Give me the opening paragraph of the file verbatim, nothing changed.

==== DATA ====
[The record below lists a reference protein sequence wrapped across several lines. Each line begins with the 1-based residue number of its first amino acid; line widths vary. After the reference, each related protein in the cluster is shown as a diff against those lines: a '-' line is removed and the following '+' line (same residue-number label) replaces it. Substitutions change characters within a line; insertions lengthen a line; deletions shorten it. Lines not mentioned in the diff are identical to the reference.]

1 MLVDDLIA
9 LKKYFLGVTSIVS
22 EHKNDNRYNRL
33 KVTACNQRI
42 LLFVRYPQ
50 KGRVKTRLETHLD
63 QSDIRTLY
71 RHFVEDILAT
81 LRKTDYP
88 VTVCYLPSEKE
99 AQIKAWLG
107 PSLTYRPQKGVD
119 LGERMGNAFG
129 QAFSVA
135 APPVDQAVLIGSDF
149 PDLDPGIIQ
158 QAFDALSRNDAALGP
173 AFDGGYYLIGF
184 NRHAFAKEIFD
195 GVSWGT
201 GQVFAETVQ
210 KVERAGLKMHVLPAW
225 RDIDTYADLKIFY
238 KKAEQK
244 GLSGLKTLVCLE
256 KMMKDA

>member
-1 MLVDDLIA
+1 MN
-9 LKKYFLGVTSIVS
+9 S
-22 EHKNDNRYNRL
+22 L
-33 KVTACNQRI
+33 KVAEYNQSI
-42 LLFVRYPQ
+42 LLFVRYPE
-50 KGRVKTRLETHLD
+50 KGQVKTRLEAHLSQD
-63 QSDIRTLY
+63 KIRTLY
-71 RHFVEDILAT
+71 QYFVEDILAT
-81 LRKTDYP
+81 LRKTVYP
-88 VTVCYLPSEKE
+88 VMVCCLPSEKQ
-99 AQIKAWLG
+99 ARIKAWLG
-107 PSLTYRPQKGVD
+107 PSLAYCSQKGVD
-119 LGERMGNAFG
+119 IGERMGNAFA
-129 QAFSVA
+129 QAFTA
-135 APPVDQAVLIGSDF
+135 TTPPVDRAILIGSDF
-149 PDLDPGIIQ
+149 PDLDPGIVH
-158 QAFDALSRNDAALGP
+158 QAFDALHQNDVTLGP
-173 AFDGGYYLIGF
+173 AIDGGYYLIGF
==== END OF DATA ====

[The record below lists a reference protein sequence wrapped across several lines. Each line begins with the 1-based residue number of its first amino acid; line widths vary. After the reference, each related protein in the cluster is shown as a diff against those lines: a '-' line is removed and the following '+' line (same residue-number label) replaces it. Substitutions change characters within a line; insertions lengthen a line; deletions shorten it. Lines not mentioned in the diff are identical to the reference.]